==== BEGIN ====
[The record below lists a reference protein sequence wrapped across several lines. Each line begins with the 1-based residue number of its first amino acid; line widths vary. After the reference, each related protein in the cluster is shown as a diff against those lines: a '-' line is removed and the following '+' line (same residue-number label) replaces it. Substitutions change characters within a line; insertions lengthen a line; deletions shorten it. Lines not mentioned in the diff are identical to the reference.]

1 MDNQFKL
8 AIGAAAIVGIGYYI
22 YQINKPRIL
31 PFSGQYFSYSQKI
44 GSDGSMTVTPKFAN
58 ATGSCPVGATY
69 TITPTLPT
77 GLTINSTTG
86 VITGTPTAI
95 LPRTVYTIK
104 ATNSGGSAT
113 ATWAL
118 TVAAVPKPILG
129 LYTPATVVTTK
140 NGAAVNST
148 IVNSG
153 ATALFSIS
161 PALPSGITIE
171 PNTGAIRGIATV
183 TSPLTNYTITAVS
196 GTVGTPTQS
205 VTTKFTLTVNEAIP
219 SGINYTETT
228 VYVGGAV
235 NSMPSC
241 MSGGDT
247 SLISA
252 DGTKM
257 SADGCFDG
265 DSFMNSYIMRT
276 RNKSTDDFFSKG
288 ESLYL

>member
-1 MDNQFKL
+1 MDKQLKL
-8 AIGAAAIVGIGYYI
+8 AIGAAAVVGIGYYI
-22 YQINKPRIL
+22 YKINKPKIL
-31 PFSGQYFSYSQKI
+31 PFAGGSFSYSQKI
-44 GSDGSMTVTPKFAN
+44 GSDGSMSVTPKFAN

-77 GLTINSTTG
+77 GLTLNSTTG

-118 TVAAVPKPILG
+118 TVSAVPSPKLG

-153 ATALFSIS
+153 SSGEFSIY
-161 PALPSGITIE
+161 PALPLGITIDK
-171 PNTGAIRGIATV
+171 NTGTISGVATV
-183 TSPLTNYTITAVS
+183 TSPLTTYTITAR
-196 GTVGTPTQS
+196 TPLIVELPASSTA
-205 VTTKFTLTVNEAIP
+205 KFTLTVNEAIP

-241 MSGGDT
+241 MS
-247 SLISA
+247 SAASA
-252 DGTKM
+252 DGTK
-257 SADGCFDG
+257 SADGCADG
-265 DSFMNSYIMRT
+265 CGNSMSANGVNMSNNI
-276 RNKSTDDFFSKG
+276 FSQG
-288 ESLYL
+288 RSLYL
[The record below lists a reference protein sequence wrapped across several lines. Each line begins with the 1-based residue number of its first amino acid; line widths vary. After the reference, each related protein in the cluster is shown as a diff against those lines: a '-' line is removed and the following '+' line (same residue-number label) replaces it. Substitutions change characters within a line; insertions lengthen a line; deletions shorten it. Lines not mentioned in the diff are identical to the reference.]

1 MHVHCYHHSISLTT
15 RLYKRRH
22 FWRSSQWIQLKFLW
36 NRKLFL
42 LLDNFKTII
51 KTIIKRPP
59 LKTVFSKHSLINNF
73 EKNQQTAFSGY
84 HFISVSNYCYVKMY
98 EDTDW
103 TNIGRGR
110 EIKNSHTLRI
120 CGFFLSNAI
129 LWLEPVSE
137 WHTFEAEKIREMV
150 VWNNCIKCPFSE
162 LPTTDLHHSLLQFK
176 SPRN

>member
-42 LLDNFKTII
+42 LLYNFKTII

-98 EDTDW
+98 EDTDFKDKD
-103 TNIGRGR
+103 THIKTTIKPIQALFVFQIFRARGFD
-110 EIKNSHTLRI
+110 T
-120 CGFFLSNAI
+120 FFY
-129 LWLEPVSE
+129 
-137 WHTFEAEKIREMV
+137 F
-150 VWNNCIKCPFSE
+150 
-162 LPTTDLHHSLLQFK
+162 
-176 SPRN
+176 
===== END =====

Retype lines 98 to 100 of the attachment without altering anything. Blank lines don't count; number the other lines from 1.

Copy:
+98 EDTDFKDKD
-103 TNIGRGR
+103 THIKTTIKPIQALFVFQIFRARGFD